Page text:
Pressure to streamline finance functions opens business up to risks, if changes don’t consider tax needs

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The FINANCIAL — Programmes to streamline and improve finance functions that do not consider the tax function related impacts of their changes, could fail to deliver their cost saving benefits.

PwC’s latest Tax Function of the Future report, examining the impact on tax functions of broader transformation programmes in finance teams, warns that the implications could also open organisations up to new potential financial, reputational and operational risks.

Streamlining and reorganising finance functions has been common in large organisations after the economic downturn, driven by regulation, cost cutting or business changes.

The report highlights how the operations and processes of both tax and finance teams have had to undergo significant re-evaluation to support new business, regulatory and investor requirements, adapt to technology, and provide better support for business decisions, often with low levels of investment for increased resources.

In addition, as a result of expansion into new markets, and the increasing information requirements from external markets and regulatory bodies, finance teams are increasingly responsible for operational changes related to core areas of tax expertise including intercompany transactions, transfer pricing, new tax and accounting policies and requirements.  BEPS alone is likely to require multinational companies to disclose to tax authorities an unprecedented level of information related to their business globally including operations, profits and employees putting pressure on both tax and finance functions.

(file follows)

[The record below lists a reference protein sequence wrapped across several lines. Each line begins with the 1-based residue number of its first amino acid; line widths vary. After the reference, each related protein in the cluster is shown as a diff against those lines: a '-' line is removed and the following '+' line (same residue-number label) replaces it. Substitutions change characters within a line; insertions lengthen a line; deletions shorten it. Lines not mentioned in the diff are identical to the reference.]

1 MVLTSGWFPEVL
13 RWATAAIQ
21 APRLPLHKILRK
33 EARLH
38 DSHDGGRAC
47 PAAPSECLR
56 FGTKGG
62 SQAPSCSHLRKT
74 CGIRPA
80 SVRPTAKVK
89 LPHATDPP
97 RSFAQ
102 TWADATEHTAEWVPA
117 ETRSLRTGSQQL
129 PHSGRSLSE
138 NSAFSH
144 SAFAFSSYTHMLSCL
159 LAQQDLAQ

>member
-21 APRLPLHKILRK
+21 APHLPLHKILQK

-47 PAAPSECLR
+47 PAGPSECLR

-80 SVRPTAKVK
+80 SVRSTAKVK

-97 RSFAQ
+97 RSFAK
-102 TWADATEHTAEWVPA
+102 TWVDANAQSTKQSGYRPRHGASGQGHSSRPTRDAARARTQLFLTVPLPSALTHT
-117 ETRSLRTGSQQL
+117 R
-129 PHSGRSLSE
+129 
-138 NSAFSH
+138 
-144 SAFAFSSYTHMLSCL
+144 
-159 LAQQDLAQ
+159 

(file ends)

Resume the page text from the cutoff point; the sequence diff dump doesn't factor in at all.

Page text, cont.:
But reorganisations are often failing to join up finance transformation initiatives with tax requirements that could leave many organisations facing a bigger bill for integrating and upgrading technology and processes, than the original savings the change programme created.

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Mark Schofield global tax reporting and strategy leader, PwC comments:

“Tax is a highly complex business function, often only fully understood by those running it, so it’s no surprise that integration with changes in the finance team does not happen readily. But in reality, you can’t have a tax team without a finance function and vice versa. 

“Tax teams are built on the information the business gathers and shares through its finance team, and tax costs are critical to understanding the financial health of a business. Transformation programmes in finance teams that don’t understand and integrate tax requirements, functions and skills could end up conflicting with the most basic requirements of both of their team’s responsibilities, creating tax risk and undermining the effectiveness of business decisions, not to mention waste valuable investment.”

The report highlights how data analytics, tax – ready information, and increased use of automation, promises to eliminate time consuming and error – prone manual tasks and spreadsheets, while also supporting higher performance in the business. The move will mean new opportunities for tax professionals.

Mark Schofield global tax reporting and strategy leader, PwC adds:

“The tax professional of the future is radically different to traditional perceptions. Alongside professional qualifications, they are tech savvy, highly skilled in data analytics, statistics, business and management skills and decision making. This transformation is already underway in some businesses, and provides stronger insights that in turn leads to better business decisions and performance.”


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